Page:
European reliance on fossil fuels and the collective dependence on the small number of Producers from whom they can be obtained has been made poignantly clear in these past few weeks. While Russia’s ongoing invasion of Ukraine has prompted a series of unprecedented economic sanctions from the international community, it has also served to draw attention to Western, mainly European, dependence on Russian energy.
Figure 1: The EU and Russia have long remained co-dependent energy trading partners, is this about to change?
Europe’s Russian Energy Dependence
In the form of Oil, Gas, and Coal, EU energy imports from Russia totalled €99 billion for the year 2021, representing 62% of total EU imports from Russia over this time period. In 2021 Russia accounted for “around 45% of EU gas imports and close to 40% of its total gas consumption.” (How Europe can cut natural gas imports from Russia significantly within a year, 2022). In 2019, Russian oil represented 27% of the total volume of crude oil imported to the EU (From where do we import energy?, 2020).
While these figures constitute a marked decrease over ten years, as compared to 2011 when energy imports formed 77% of total EU imports from Russia at a total value of €148 billion (Energy represented 62% of EU imports from Russia, 2022), they also underline the extent to which the EU remains indebted to the Russian energy supply.
Whether this principle served as a factor of consideration in Vladimir Putin’s decision to authorise a military invasion of Ukraine is unknown. However, it is implausible that this fact escaped his and other high-ranking Russian officials’ attention.
The EU has failed to offer any concrete information on when the Bloc’s collective dependence on Russian energy imports is likely to be severed. The European Commission Ursula Von Der Leyen has cited 2027 as a prospective target date. Suggesting, via Twitter, that a formal proposal for plans to do so will be presented in May of this year (Von Der Leyen, 2022).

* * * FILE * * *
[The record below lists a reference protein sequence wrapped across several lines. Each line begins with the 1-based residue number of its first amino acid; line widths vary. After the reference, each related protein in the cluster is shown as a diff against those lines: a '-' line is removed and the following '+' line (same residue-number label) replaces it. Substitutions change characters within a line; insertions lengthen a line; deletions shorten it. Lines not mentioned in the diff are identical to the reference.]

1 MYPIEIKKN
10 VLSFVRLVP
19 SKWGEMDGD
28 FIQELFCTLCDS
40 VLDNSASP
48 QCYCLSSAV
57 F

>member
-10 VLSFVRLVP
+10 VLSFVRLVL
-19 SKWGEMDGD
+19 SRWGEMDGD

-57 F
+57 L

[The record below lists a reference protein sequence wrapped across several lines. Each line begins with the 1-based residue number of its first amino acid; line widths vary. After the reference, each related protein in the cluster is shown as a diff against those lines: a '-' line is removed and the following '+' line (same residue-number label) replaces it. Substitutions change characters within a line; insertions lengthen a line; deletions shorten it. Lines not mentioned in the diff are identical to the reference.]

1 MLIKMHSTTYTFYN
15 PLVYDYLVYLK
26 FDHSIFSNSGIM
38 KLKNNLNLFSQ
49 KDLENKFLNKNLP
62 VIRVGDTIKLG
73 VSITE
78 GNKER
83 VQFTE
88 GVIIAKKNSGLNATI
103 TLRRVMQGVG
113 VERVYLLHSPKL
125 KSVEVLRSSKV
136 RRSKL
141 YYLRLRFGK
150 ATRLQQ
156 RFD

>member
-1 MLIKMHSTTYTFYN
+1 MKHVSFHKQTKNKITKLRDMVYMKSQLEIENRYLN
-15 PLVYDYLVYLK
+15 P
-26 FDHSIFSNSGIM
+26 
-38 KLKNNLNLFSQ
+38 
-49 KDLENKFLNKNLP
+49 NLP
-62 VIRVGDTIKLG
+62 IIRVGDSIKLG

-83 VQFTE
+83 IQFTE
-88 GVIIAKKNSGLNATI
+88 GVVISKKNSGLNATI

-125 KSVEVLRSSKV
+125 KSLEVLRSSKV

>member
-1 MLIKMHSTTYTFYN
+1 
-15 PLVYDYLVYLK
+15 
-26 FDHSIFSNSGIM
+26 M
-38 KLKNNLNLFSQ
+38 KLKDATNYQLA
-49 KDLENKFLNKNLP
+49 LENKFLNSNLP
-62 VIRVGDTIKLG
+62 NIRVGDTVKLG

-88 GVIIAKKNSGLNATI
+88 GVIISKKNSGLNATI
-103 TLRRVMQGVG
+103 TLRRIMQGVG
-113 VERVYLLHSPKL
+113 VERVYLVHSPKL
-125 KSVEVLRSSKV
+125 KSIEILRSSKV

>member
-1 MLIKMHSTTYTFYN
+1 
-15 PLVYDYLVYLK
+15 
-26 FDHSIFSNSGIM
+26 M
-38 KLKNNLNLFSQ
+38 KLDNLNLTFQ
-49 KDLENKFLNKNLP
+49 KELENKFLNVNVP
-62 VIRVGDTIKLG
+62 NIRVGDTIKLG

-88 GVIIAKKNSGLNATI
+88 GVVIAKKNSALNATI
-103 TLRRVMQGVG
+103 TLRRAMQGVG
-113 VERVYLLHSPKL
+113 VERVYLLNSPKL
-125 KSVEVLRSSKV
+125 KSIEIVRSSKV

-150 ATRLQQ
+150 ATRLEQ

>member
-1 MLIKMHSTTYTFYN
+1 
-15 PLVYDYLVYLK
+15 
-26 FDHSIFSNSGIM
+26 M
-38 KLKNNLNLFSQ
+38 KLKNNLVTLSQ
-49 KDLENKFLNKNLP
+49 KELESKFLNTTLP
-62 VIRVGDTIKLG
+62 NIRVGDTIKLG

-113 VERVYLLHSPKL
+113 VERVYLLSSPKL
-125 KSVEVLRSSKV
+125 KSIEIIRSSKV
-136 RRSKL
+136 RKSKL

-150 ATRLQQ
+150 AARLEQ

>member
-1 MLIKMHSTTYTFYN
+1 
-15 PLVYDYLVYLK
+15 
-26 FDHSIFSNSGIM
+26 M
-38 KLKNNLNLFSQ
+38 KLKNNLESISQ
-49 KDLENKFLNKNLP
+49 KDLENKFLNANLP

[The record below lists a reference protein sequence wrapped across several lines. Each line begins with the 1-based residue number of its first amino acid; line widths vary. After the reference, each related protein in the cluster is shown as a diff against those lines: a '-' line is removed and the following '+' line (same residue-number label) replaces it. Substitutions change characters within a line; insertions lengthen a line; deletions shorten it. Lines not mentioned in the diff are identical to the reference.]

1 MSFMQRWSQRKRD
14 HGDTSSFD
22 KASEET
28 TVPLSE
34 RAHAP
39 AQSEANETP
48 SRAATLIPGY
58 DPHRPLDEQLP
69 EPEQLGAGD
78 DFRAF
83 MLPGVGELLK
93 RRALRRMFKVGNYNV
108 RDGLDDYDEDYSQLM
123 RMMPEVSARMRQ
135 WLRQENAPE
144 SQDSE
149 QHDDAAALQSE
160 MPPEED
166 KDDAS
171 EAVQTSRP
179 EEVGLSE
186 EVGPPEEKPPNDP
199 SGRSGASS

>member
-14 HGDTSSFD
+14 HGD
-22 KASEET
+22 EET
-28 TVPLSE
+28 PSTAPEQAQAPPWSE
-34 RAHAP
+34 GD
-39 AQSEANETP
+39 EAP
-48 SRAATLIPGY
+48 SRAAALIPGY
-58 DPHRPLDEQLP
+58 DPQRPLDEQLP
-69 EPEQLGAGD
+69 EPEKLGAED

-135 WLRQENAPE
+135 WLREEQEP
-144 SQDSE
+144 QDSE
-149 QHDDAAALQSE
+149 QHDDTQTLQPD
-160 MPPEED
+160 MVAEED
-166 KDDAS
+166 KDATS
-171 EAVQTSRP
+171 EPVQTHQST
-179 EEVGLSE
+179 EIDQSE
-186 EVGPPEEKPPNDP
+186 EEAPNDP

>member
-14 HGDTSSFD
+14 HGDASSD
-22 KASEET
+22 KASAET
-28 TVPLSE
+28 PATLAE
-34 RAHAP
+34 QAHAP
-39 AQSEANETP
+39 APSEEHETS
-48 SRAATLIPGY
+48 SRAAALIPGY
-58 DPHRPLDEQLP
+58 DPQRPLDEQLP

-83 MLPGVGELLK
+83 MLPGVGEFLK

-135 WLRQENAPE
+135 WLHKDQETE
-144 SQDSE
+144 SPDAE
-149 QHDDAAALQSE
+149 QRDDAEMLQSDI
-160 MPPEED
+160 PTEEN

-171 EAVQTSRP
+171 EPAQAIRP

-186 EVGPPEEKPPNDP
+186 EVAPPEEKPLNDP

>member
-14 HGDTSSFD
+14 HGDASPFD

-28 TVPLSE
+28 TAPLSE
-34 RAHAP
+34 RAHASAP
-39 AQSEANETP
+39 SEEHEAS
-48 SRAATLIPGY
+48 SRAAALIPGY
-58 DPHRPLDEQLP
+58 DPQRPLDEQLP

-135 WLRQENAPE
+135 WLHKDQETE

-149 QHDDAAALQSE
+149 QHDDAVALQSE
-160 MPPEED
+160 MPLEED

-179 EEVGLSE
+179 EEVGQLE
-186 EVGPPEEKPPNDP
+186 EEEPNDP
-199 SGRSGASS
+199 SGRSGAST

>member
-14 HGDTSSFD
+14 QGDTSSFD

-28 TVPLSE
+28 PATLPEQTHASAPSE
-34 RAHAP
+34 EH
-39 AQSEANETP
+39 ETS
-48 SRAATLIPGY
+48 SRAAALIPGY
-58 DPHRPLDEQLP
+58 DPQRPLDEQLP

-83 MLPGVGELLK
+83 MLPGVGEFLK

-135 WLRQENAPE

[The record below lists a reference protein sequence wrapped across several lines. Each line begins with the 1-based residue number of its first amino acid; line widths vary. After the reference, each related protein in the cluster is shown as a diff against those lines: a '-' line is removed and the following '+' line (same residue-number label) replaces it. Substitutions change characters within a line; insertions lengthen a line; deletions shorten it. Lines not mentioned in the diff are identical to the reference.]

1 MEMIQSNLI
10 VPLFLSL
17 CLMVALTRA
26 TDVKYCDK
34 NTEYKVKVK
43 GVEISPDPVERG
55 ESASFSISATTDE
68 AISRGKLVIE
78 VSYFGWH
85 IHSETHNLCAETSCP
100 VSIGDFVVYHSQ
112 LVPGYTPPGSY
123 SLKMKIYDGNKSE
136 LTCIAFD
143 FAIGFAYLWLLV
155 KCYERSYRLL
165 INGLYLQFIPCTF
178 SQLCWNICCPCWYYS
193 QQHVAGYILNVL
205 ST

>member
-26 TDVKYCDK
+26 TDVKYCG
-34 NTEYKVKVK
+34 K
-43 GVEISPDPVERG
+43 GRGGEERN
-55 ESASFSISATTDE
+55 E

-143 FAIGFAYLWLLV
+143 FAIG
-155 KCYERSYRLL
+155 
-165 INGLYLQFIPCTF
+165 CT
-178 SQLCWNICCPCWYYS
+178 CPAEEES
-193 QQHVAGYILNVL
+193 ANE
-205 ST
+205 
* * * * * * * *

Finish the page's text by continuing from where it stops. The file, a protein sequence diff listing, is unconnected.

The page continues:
What the EU has said on Renewables
The EU has previously stated its ambition to achieve carbon-neutral status by 2050. The spread of the Covid-19 virus and the accompanying societal and industrial behavioural changes have recently helped reduce overall carbon emissions within the Bloc.
Some of these changes – such as reduced transportation usage due to the dawn of remote working may be sustainable. Alongside the now added incentive of reducing dependence on Russian energy and the potential for a rapid rise in the price of fossil fuels.
EU Carbon Tax
The EU has already cited January 2026 as the proposed target date for implementing a member-wide tax on carbon emissions. In a potential paradigm-shifting move, they have also mentioned plans for this tax to apply to importers and domestic industry. A measure they have termed a “Carbon Border Adjustment Mechanism” (Carbon Border Adjustment Mechanism, 2021). This would grant the tax an effective global reach and the potential for a considerable knock-on effect on commodity prices throughout the worldwide supply chain.
To give an idea of just how directly impactful the EU’s carbon tax could be. An estimated surcharge of €75 per metric tonne of CO2 emissions has the potential to increase the cost of high-carbon commodities such as steel, cement, aluminium, chemicals, and electricity from (to date) high carbon output economies such as China, Russia, and India by as much as 15-30% overnight (Figures et al., 2021).
Figure 2: A profile of the current levels of consumption from renewable energy sources amongst EU Member Bloc countries
Current Renewable Energy Production Levels in the EU
As of 2020, renewable energy sources accounted for 22.1.% of gross final energy consumption in the EU member zone. Compared with a total of 9.6% in 2004 marks a growth level of 12.5% over these 16 years (Renewable energy statistics, 2022). Not bad, but we might all hope for better going forward.
Which renewable energy sources are currently being employed?
The renewable energy sources currently actively employed within the EU include “wind power, solar power (thermal, photovoltaic and concentrated), hydropower, tidal power, geothermal energy, ambient heat captured by heat pumps, biofuels and the renewable part of the waste.” (Renewable energy statistics, 2022).
Wind and hydropower are currently the most dominant sources of electricity generated from renewable sources, accounting for 36% and 33% respectively in 2020. Solar Power represents the fastest growing sector, rising to 14% for the same period, up from a solitary 1% back in 2008. Solid biofuels and what has been termed “other renewable sources” make up the remaining renewable energy ticket at 8% and 8%, respectively (Renewable energy statistics, 2022).
Figure 3: Wind Power currently accounts for the largest share of renewable energy production within the E.U. at 36 percent
Increased EU Investment in Renewables